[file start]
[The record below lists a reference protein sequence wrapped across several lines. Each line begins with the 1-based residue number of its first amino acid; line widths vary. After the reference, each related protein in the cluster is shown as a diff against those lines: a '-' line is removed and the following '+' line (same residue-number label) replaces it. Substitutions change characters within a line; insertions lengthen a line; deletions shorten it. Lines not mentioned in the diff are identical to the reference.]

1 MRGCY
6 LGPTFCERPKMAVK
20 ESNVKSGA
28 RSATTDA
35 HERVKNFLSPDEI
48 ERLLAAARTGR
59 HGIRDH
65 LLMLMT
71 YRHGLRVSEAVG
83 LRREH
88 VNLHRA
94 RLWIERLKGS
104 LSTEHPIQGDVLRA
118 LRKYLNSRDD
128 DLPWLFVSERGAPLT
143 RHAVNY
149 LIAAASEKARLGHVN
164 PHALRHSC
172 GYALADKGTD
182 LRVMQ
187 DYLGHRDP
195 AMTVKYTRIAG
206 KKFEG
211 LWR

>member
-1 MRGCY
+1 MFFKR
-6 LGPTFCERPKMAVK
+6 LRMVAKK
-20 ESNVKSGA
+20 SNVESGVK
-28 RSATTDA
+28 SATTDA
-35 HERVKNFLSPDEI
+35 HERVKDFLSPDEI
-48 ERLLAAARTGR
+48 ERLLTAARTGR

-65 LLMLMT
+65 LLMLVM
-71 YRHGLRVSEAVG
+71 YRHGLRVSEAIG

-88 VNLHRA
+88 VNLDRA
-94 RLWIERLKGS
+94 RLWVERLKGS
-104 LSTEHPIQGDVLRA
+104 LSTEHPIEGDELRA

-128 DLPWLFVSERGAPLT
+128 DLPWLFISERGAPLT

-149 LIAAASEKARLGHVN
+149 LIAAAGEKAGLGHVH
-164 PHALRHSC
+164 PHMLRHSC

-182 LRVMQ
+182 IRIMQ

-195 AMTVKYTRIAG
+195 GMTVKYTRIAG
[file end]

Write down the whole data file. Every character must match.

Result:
[The record below lists a reference protein sequence wrapped across several lines. Each line begins with the 1-based residue number of its first amino acid; line widths vary. After the reference, each related protein in the cluster is shown as a diff against those lines: a '-' line is removed and the following '+' line (same residue-number label) replaces it. Substitutions change characters within a line; insertions lengthen a line; deletions shorten it. Lines not mentioned in the diff are identical to the reference.]

1 MRGCY
6 LGPTFCERPKMAVK
20 ESNVKSGA
28 RSATTDA
35 HERVKNFLSPDEI
48 ERLLAAARTGR
59 HGIRDH
65 LLMLMT
71 YRHGLRVSEAVG
83 LRREH
88 VNLHRA
94 RLWIERLKGS
104 LSTEHPIQGDVLRA
118 LRKYLNSRDD
128 DLPWLFVSERGAPLT
143 RHAVNY
149 LIAAASEKARLGHVN
164 PHALRHSC
172 GYALADKGTD
182 LRVMQ
187 DYLGHRDP
195 AMTVKYTRIAG
206 KKFEG
211 LWR

>member
-1 MRGCY
+1 MFFKR
-6 LGPTFCERPKMAVK
+6 LRMVAKK
-20 ESNVKSGA
+20 SNVESGVK
-28 RSATTDA
+28 SATTDA
-35 HERVKNFLSPDEI
+35 HERVKDFLSPDEI
-48 ERLLAAARTGR
+48 ERLLTAARTGR

-65 LLMLMT
+65 LLMLVM
-71 YRHGLRVSEAVG
+71 YRHGLRVSEAIG

-88 VNLHRA
+88 VNLDRA
-94 RLWIERLKGS
+94 RLWVERLKGS
-104 LSTEHPIQGDVLRA
+104 LSTEHPIEGDELRA

-128 DLPWLFVSERGAPLT
+128 DLPWLFISERGAPLT

-149 LIAAASEKARLGHVN
+149 LIAAAGEKAGLGHVH
-164 PHALRHSC
+164 PHMLRHSC

-182 LRVMQ
+182 IRIMQ

-195 AMTVKYTRIAG
+195 GMTVKYTRIAG